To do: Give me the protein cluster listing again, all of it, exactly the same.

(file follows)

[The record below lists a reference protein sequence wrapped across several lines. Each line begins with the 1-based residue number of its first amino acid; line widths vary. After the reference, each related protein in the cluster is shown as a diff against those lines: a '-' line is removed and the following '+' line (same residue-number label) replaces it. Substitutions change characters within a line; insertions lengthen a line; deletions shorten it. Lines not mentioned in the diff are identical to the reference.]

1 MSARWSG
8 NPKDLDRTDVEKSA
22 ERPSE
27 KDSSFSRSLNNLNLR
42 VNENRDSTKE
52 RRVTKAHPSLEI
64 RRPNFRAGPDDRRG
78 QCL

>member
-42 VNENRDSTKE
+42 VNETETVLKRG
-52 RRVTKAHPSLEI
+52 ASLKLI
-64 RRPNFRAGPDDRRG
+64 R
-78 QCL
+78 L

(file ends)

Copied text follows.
[The record below lists a reference protein sequence wrapped across several lines. Each line begins with the 1-based residue number of its first amino acid; line widths vary. After the reference, each related protein in the cluster is shown as a diff against those lines: a '-' line is removed and the following '+' line (same residue-number label) replaces it. Substitutions change characters within a line; insertions lengthen a line; deletions shorten it. Lines not mentioned in the diff are identical to the reference.]

1 MSARWSG
8 NPKDLDRTDVEKSA
22 ERPSE
27 KDSSFSRSLNNLNLR
42 VNENRDSTKE
52 RRVTKAHPSLEI
64 RRPNFRAGPDDRRG
78 QCL

>member
-42 VNENRDSTKE
+42 VNETETVLKRG
-52 RRVTKAHPSLEI
+52 ASLKLI
-64 RRPNFRAGPDDRRG
+64 R
-78 QCL
+78 L